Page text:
Our skin constantly undergoes renewal where dead skin cells that have completed their life fall off, and new, fresh skin cells come to the surface. This keeps the skin smooth and young-looking. Babies and children have an efficient system of exfoliation. As we age, this renewal slows down.
By using exfoliating products, you can speed up this cycle and get some of the glow back. Exfoliation also keeps the pores clean which in our case means fewer pimples.
Examples of exfoliating products are those containing salicylic acid, glycolic acid, vitamin C, retinol, tretinoin, sulphur and benzoyl peroxide, among other lesser known ones.
But is there a downside to it? Watch the video:
Dr. Schultz of DermTV warns of skin darkening when Indian skin is subjected to any kind of injury that would not normally cause darkening in Caucasian (white) skin.
Before you press the panic button, understand the circumstances under which the skin may darken from exfoliation.
He says that all human skin darkens when subjected to sun damage or strong heat or mechanical injury. Damage to skin shows up in the form of a tan after an injury as the skin tries to produce more melanin, the darkening pigment.
While I don’t always agree with Dr. Schultz, in this case I do. Many times the same clinical peels and laser procedures that work very well for white skin can cause undesirable skin darkening in Indian skin.
We have had some community members in the past who posted about their experiences with medical grade peels and lasers darkening their skin.
At home treatments causing darkening?
While Dr. Schultz is talking more about medical grade chemical peels and procedures, you may notice the same effect if you use too much exfoliation at home as well.
A very aggressive exfoliating regimen such as for example combining say 0.05% tretinoin (Retino-A) with 12% glycolic acid (Glyco A) and 15% vitamin C (Epishine) all together may cause skin darkening, even if not in everyone.
While these exfoliants are peeling the skin and should theoretically lighten marks, the combined strong effect is also injuring the skin in the process.
This is perhaps the same reason why Benzoyl Peroxide being a harsh exfoliating treatment causes major marks when used on Indian skin.
I have shouted about this from the rooftops to anyone who will listen that Benzoyl Peroxide, while very effective, may not be the best choice for Indian skin for the risk of massive Post Inflammatory Hyperpigmentation (PIH) or brown marks.
This darkening cannot be prevented by simply applying sunscreen, since this is not sun induced. This injury is induced by too much exfoliation.
Have I personally experienced it? Yes.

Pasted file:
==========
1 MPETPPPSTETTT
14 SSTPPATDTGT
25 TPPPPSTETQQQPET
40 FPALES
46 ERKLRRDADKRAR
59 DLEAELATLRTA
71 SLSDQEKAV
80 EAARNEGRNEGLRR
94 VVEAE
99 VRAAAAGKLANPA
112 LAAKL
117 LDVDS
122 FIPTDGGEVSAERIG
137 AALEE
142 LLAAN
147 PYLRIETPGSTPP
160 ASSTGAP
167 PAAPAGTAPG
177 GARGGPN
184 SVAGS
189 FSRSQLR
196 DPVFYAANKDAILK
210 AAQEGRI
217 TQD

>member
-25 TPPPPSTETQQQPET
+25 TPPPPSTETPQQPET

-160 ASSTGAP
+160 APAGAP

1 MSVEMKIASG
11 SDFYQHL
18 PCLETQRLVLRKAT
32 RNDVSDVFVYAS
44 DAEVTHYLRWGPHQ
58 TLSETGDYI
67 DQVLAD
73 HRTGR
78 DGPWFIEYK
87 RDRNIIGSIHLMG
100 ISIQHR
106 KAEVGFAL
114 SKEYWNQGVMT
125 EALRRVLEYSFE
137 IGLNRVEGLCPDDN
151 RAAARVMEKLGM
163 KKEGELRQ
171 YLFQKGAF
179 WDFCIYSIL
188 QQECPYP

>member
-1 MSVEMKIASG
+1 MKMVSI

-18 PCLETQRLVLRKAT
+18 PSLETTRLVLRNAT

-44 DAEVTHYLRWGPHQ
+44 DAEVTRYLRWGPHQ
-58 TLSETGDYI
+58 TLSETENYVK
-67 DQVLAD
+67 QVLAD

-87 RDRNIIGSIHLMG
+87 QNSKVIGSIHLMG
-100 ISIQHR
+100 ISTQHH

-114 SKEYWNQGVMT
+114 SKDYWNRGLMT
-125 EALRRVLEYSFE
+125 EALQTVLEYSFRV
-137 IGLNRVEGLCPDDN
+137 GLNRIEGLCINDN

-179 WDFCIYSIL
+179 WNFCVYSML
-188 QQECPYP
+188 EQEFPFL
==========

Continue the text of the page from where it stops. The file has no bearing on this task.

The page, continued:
My skincare routine does not include excessive exfoliation (I barely manage to use Triacneal a few times a week), so there is no daily evidence of such injury. But there was one time when I noticed this effect myself.
The first day I used a face brush, everything went well, my skin glowed. That was because of all the dead skin it had sloughed off.
I got greedy. I tried it again the next day. The skin continued to glow.
The third day of face brushing I noticed something – my face was looking darker, duller and tired. How could that be? Wasn’t I exfoliating daily and making sure new, fresh, baby skin came to the surface?
Then it dawned on me that I was perhaps injuring my skin in the process of exfoliating. It was not a surprise then when I came across Dr. Schultz’s video mentioning the same.
Once I reduced the frequency of using the face brush, the darkening all subsided and the glow was back. So there is such a thing as too much exfoliation.
Are you overdoing it?
Many people are going to completely freak out and start throwing away their exfoliants in panic. Ask me how I know. 😉
It’s important to note that this post talks about skin darkening when exfoliation is taken to extremes.
To know if you might be over-exfoliating, there is a simple test. Check in the mirror if your skin looks brighter since you incorporated an exfoliant, or duller.
If you notice more dullness on the skin than before, it may be just a sign that you need to cut back on its use, not throw it away entirely. Like when I reduced the frequency of face brushing, my skin calmed down.
Lessons to take away
Scrubbing or face brushing too often can lead to skin injury, which in the case of Indian skin can cause undue darkening of the skin.
Same goes for abrasive chemical peels and lasers. Normally, Indian doctors are aware of which procedures are suitable for Indian skin and which ones can cause hyper pigmentation and they steer clear of them.
Dark skin isn’t bad, it is even desirable in many cultures. What is bad is that you are injuring your skin.
It is also about knowing how far to push your limits with exfoliation. Your limit may be different from others. Your skin may be able to tolerate much more or much less exfoliation before it starts to show signs of darkening.